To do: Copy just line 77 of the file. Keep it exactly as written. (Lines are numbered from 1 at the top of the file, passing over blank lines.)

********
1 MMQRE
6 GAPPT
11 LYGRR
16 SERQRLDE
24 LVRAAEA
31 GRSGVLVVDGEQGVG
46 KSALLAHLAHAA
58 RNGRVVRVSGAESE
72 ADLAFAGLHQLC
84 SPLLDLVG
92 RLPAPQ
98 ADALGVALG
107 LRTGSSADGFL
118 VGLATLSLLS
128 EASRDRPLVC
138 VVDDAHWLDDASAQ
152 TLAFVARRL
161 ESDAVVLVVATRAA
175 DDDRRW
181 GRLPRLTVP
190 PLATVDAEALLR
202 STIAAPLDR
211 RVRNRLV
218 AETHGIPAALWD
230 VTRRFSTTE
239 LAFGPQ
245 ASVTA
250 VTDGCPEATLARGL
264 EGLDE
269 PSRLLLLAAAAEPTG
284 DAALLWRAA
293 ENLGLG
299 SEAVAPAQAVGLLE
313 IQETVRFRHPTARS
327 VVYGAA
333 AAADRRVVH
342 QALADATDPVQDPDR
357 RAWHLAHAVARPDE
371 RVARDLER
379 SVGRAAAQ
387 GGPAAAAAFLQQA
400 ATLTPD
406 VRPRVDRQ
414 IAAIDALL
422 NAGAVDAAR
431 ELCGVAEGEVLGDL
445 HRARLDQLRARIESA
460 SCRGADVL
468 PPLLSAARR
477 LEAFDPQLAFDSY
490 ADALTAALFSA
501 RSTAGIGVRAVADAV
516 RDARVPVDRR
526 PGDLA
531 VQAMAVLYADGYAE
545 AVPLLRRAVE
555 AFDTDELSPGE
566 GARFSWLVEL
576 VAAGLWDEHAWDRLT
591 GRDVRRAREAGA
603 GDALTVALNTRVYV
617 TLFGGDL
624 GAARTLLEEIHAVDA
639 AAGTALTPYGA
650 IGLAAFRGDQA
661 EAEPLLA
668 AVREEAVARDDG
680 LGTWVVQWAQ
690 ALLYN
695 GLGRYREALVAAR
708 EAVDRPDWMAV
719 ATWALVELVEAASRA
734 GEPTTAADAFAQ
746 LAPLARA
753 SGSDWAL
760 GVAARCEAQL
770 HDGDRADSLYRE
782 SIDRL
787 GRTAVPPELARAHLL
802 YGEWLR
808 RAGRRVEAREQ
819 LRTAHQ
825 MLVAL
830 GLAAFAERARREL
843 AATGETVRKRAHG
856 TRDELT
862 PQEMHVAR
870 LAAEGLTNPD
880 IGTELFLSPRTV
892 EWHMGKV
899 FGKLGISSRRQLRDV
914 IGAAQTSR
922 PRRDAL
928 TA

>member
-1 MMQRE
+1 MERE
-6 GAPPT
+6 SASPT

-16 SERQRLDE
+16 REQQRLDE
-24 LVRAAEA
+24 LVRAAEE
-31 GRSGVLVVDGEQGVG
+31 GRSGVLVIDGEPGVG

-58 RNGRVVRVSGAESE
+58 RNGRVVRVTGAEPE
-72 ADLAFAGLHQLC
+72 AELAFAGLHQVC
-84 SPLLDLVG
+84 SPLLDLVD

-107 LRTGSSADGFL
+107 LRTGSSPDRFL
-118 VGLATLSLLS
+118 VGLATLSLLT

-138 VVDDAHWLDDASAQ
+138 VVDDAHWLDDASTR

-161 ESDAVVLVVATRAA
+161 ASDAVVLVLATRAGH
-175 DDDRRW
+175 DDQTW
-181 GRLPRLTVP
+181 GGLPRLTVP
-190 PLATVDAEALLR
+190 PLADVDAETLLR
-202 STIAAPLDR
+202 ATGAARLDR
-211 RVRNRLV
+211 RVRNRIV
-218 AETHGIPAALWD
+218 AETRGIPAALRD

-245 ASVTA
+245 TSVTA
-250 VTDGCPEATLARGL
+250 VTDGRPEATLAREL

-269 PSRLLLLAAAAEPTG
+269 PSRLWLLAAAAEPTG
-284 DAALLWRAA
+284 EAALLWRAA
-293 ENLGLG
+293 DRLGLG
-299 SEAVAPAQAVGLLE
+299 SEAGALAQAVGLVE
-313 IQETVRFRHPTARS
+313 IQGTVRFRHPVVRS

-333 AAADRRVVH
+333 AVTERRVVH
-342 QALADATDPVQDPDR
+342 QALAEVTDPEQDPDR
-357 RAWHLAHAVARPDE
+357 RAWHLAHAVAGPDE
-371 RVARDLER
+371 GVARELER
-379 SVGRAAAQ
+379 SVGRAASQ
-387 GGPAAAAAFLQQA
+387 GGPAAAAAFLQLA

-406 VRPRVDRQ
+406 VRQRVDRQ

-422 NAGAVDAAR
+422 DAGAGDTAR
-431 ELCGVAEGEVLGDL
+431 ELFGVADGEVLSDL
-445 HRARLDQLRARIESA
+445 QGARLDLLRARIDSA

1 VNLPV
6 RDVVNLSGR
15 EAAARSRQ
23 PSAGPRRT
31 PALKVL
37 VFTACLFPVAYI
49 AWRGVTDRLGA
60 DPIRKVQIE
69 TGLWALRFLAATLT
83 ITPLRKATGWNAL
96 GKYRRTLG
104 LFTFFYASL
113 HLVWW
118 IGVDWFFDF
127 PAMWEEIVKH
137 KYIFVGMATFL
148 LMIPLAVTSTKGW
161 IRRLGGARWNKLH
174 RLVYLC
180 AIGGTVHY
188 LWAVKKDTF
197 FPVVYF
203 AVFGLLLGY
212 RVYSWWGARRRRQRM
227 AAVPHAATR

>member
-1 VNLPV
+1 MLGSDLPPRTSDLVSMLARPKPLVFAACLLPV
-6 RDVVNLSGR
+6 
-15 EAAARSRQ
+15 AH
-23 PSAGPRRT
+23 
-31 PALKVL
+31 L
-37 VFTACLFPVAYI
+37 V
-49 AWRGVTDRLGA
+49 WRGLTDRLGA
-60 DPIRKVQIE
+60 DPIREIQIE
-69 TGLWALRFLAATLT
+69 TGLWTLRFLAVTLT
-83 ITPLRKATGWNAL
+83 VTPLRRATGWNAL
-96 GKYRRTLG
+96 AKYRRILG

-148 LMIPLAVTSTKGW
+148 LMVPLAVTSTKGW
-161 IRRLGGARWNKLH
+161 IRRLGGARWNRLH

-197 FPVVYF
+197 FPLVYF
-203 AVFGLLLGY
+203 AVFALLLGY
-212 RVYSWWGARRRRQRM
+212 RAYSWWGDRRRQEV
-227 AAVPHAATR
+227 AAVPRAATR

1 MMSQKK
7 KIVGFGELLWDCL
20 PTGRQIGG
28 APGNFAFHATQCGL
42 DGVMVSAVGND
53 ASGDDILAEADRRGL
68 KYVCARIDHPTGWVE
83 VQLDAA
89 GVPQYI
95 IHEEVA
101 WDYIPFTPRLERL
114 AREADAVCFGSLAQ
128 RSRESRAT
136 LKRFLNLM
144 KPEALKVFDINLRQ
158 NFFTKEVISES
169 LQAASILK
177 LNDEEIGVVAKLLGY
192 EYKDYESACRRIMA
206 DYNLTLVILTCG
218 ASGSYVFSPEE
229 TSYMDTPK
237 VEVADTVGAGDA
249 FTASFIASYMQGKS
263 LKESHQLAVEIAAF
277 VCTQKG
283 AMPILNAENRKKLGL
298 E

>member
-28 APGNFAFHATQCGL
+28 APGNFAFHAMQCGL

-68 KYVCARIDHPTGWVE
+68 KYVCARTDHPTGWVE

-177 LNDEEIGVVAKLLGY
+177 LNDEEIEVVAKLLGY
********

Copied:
770 HDGDRADSLYRE